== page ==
The theatre is designed in the French style, meaning all of the seats are directly facing the stage and giving the auditorium a rectangular shape. The venue also features a small bar in its foyer complete with a fireplace and enough seating for up to 80 people, perfect for a drink before the performance.
Not just a theatre…
For a time in the early 1900s, the theatre was used as a cinema, which was incredibly popular. The director of the world famous film Les enfants du paradis loved the theatre, and often programmed the film to be screened there. The cinema tradition still exists at le Ranelagh, and films are still screened there from time to time! In addition to film screenings and a show programme rich with plays by classic French playwrights, the Théâtre le Ranelagh holds puppet shows for younger audiences and other community events.
Handicap Accessible: Yes, please contact us to ensure proper seating in accessible areas
Air conditioning: No
Where will I be seated ?
There are two categories available, each of which provides a comfortable view of the stage. The theatre is a French style auditorium, which means that all seats face the stage and Theatre in Paris guests are centrally placed to have an optimal view of the stage.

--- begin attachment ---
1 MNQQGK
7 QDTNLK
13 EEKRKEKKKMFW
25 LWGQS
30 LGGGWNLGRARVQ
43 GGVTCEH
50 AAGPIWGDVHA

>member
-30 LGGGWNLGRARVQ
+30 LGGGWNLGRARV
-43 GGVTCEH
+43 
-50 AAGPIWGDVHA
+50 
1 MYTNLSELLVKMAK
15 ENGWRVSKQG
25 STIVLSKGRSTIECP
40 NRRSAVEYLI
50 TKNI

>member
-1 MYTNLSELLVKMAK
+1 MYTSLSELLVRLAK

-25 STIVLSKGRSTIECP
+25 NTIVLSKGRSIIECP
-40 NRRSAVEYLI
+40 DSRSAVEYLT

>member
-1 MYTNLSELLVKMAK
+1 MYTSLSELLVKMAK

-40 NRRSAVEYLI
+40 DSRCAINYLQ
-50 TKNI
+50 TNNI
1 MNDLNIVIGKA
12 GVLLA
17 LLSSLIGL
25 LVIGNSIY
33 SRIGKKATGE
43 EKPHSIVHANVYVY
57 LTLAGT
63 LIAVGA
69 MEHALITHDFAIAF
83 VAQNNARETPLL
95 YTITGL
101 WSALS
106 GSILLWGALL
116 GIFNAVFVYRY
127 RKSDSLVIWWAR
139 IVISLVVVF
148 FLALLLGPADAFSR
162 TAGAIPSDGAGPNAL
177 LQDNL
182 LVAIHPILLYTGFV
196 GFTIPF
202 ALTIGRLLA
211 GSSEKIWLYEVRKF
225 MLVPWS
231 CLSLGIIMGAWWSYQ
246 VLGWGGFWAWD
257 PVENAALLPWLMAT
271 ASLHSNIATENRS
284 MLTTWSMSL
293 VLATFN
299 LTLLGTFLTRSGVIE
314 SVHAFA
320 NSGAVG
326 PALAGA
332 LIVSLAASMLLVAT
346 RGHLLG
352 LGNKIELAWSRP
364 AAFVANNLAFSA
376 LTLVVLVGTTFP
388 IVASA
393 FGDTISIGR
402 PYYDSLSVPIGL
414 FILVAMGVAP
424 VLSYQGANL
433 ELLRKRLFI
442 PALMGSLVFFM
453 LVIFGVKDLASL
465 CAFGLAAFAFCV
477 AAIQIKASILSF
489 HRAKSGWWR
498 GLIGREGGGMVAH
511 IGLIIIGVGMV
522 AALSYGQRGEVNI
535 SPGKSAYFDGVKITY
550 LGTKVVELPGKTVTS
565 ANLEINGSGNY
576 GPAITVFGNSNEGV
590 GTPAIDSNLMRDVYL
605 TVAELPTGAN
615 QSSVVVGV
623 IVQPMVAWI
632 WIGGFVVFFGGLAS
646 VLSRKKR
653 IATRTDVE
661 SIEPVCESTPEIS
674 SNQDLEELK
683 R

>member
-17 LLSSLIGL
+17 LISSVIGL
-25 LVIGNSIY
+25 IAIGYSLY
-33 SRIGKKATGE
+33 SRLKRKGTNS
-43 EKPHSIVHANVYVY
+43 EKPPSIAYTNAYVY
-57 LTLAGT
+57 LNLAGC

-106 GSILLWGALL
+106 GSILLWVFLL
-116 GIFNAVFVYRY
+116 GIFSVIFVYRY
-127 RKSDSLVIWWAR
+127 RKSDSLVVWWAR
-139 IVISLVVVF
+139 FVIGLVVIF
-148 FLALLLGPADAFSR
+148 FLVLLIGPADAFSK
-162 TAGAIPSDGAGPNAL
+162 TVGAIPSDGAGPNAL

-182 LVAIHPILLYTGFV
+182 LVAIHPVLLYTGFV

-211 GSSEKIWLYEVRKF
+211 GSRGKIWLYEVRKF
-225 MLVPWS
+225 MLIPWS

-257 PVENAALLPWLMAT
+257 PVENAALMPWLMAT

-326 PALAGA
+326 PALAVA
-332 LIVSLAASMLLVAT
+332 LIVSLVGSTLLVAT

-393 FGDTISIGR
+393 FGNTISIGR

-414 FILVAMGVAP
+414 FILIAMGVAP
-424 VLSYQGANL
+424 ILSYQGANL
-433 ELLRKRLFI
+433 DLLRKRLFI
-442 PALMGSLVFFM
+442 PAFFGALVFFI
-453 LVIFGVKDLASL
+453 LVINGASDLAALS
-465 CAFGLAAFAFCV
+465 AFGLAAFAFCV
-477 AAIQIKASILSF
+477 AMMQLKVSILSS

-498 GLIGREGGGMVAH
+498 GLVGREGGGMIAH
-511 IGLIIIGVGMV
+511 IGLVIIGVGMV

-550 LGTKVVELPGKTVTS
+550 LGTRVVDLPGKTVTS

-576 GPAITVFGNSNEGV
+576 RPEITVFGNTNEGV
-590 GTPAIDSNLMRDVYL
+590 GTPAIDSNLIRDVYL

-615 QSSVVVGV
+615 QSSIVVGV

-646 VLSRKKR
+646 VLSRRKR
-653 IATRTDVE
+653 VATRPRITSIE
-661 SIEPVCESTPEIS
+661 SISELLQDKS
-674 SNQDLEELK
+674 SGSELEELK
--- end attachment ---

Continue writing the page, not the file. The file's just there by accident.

How do I get to the theatre Le Ranelagh?
The Théâtre le Ranelagh is accessible by:
Metro lines: You can take lines 6 to Passy, line 9 to La Muette, or the RER C to Boulainvilliers or Maison de la Radio Avenue du Président Kennedy.
Our customer service can be reached in case of difficulty from 10 am to 7 pm, Monday to Friday. For more information, please consult the map above.
What do I do when I get to the theatre Le Ranelagh?
We invite you to arrive 15 minutes before the beginning of the show, and present your voucher at the front desk. The theatre's English-speaking staff members will guide you to your seats.
Is it a comedy or a classic?
Both: Molière was most famous for his wit and his mockery of the bourgeoisie and their hypocrisy. Although Molière preferred to write tragedies, his fans at the royal court demanded more comedies; “making high society laugh” was his specialty!
How long does the show L'Avare last?
The show L'Avare lasts one hour and forty minutes with no intermission.
Is L'Avare for travelers or French people?
Even if L'Avare is played in French, it is still possible to see this show with English surtitling if you have a group of more than 10 people!
Group requests must be made through contacting us at: email@example.com
Is tipping customary?
Tips are not mandatory in Parisian theatres. However, ushers will usually expect a small tip of between 2€ and 5€, which you can give them when they've shown you to your seat. Fun fact: the French word for “tip” is “pourboire,” which literally translates to “to have a drink.”
Can I take photos during the performance?
In order not to disturb the artists and for the comfort of other spectators, it is forbidden to take pictures during the performance. However, you can take photos of the Ranelagh Theater before and after the performance, as a souvenir of your gorgeous evening at the theatre!